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AstraZeneca COVID-19 vaccine thrombosis

AstraZeneca COVID-19 vaccine and thrombosis – should we worry?

I have previously written about whether thrombosis (formation of blood clots) is linked to the AstraZeneca COVID-19 vaccine – my conclusion was that they probably weren’t. But still, there are nagging anecdotes and government decisions that may concern those of you who are looking to get the vaccine.

Recently, the government of Quebec recently decided that the AstraZeneca vaccine will only be used on individuals 55 years and older. Of course, this caused some parts of the anti-vaccine world to froth at the mouth claiming the vaccine isn’t safe.

I think that many of the adverse events that are claimed to be associated with any of the COVID-19 vaccines involve the post hoc ergo propter hoc fallacy, which states that because one event precedes another event, they must be linked. It is entirely possible that thrombosis occurs after vaccinations because of random chance rather than actual correlation (let alone causation).

Because the AstraZeneca COVID-19 vaccine is one of the four main vaccines (along with those from Pfizer, Moderna, and JNJ) to be given in the USA, Canada, the EU, Australia, and New Zealand, I want to make sure that the potential of a causal link to thrombosis events are given a thorough analysis. I especially want to focus on why the Government of Quebec decided to make this change – and it’s a lot more complicated than the narratives pushed by the anti-vaccine crowd.

Read More »AstraZeneca COVID-19 vaccine and thrombosis – should we worry?

Germany could fine anti-vaccine parents if they refuse MMR vaccine

As a result of the widespread epidemic of measles in Europe and the USA, Germany has proposed a law that could fine anti-vaccine parents up to €2,500 (US$2,800) if they don’t vaccinate their children against measles. The law, if passed by the German parliament before the end of 2019, will take effect on 1 March 2022.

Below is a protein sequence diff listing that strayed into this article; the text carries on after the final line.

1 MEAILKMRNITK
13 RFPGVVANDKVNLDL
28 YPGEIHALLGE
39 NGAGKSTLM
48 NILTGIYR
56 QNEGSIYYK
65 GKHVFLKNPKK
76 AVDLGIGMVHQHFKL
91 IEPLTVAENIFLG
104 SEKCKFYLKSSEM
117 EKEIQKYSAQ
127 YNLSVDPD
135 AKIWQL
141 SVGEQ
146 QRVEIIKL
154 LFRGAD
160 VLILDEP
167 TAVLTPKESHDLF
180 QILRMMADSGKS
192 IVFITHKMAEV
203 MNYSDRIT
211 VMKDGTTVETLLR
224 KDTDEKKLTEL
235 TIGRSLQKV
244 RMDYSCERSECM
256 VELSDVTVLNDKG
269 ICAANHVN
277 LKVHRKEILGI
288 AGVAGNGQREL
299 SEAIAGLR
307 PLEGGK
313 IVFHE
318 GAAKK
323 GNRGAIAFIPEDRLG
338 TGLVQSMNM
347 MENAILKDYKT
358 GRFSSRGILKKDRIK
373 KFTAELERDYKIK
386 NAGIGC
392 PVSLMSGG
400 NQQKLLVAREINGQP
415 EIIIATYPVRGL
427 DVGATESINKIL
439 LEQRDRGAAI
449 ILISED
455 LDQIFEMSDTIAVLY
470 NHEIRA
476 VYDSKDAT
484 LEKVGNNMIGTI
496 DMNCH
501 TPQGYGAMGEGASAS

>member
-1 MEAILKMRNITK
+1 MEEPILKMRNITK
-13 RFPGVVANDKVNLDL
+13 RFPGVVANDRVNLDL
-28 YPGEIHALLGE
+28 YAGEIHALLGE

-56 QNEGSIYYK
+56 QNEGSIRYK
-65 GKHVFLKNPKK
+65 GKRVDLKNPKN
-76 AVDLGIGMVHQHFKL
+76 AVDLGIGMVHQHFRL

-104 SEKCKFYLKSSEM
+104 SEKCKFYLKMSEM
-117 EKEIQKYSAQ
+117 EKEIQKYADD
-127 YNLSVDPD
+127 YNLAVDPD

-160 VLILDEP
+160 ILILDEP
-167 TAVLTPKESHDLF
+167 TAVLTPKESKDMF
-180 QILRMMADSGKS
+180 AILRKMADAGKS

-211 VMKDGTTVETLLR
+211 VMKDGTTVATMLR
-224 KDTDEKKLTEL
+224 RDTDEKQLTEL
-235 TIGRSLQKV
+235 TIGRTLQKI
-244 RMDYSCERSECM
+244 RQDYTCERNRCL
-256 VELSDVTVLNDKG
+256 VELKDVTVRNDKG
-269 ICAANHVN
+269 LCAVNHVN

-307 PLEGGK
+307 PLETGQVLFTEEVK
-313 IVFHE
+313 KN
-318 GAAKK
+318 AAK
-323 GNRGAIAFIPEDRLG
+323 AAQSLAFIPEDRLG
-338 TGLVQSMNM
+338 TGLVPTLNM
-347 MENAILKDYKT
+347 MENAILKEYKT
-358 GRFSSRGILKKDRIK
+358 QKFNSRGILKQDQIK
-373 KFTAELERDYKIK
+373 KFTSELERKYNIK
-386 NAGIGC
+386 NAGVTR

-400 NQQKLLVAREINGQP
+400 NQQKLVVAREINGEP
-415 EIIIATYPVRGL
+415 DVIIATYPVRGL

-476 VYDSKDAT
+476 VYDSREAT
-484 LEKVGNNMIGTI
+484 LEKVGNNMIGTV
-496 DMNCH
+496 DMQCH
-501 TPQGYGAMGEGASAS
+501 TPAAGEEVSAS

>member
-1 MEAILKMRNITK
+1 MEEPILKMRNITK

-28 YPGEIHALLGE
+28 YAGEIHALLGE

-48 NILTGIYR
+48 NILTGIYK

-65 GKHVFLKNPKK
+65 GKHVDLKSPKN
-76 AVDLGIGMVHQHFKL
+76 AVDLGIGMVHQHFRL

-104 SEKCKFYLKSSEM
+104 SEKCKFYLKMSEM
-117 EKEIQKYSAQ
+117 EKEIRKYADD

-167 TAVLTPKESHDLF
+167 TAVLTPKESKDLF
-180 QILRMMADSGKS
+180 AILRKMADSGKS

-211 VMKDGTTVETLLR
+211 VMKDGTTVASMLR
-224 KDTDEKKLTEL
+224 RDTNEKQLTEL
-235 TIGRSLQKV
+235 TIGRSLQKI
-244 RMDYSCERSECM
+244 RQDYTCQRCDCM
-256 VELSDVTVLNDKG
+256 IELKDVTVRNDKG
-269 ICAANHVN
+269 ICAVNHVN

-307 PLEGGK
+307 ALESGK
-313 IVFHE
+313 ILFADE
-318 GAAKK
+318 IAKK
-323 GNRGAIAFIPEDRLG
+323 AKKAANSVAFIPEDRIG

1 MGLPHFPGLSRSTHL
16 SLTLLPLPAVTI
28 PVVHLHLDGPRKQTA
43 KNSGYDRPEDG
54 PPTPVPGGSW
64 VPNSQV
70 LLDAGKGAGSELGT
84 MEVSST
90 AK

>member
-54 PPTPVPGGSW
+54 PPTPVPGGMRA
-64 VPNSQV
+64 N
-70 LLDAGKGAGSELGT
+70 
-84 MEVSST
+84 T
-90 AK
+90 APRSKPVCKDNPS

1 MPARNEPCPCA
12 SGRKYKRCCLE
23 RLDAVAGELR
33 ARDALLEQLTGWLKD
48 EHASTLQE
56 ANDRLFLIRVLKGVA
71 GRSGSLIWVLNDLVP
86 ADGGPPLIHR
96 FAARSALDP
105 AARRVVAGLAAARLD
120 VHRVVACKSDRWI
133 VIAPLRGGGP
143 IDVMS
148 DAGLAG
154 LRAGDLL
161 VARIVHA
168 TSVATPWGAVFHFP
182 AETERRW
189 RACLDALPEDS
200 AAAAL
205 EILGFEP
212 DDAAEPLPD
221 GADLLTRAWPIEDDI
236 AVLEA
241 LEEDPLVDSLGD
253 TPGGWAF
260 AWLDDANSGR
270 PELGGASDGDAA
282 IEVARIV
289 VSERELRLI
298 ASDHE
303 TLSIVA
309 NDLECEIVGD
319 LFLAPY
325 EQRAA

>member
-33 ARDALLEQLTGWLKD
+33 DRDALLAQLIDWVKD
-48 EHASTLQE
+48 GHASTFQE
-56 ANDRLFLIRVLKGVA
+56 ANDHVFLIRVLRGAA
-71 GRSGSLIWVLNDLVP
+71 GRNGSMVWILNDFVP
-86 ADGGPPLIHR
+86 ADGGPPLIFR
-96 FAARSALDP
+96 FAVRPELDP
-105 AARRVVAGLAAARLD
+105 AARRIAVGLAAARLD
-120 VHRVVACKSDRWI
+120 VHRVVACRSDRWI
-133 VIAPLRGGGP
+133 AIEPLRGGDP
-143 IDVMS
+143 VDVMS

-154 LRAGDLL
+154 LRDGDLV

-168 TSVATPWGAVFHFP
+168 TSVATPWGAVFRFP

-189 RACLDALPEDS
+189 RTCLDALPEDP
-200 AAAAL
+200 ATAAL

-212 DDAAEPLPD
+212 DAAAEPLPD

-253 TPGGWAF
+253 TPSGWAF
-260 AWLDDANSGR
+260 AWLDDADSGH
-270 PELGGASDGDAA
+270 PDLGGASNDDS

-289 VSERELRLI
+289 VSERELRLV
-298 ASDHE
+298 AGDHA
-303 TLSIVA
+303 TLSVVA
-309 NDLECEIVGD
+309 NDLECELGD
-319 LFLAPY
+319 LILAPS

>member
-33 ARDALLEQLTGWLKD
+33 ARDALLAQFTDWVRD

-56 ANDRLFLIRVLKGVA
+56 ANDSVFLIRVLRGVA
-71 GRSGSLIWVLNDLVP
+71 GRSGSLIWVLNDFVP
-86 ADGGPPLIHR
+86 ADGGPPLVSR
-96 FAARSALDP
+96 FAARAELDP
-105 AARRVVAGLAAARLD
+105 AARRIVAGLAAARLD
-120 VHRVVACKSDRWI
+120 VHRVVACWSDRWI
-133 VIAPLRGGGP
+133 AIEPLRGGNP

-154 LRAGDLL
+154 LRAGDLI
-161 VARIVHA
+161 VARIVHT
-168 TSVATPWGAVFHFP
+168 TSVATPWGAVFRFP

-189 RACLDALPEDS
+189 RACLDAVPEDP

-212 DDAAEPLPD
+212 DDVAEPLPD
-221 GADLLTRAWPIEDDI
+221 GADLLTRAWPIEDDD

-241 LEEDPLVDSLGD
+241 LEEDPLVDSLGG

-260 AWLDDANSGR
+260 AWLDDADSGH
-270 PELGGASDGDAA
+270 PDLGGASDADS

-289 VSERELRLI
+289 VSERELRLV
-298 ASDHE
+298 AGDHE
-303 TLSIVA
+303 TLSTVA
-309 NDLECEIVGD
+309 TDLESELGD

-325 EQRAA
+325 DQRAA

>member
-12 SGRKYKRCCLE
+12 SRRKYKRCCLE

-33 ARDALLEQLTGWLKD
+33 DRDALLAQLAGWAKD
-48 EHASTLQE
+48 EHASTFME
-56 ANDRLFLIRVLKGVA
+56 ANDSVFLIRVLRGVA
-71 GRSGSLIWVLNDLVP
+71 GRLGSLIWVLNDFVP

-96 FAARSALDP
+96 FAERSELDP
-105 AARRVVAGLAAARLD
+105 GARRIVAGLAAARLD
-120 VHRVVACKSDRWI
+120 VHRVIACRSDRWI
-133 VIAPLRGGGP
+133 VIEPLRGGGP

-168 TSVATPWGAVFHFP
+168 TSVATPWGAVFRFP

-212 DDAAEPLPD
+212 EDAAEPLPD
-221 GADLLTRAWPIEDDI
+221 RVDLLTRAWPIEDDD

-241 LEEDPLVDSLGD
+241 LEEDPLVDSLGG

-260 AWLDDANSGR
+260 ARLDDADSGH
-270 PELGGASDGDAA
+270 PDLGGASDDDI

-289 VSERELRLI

The law would make the MMR vaccine mandatory for all children attending nurseries and schools. It would also make it mandatory for all teachers, educators, and medical staff at hospitals and outpatient clinics.

Furthermore, the law requires that, by July 2020, parents registering their children for kindergartens or schools would need to either provide evidence that their children have received the measles vaccine (and possibly other vaccines, but I was unable to determine whether it would include all recommended vaccines) or have definitive proof of a medical exemption.

And this law is not going to affect only a small number of German anti-vaccine parents. According to the German Ministry of Health, there are approximately 361,000 non-vaccinated children along with about 220,000 adults (who would be covered by the new law).

The proposed law has broad support across political parties in Germany, except the left-wing Green Party which, of course, represents a large group of anti-vaccine parents. The Green Party candidate for the US President in 2016 was notoriously anti-vaccine, despite being a licensed physician. Read More »Germany could fine anti-vaccine parents if they refuse MMR vaccine

SSPE – a dangerous complication from not getting the measles vaccine

One of the tropes of the anti-vaccine religion is that childhood diseases, like measles or whooping cough, are not dangerous. But real science tells us that measles complications, like SSPE (subacute sclerosing panencephalitis) and death, are not innocuous. The ignorance about measles puts our children at risk.

Sadly, some of these vaccine-denying parents have set up “pox parties” to deliberately expose their children to these diseases, because they believe that natural immunity is better than vaccine-induced immunity. Not only is that an appeal to nature fallacy, but it shows ignorance on how immunity works. Read More »SSPE – a dangerous complication from not getting the measles vaccine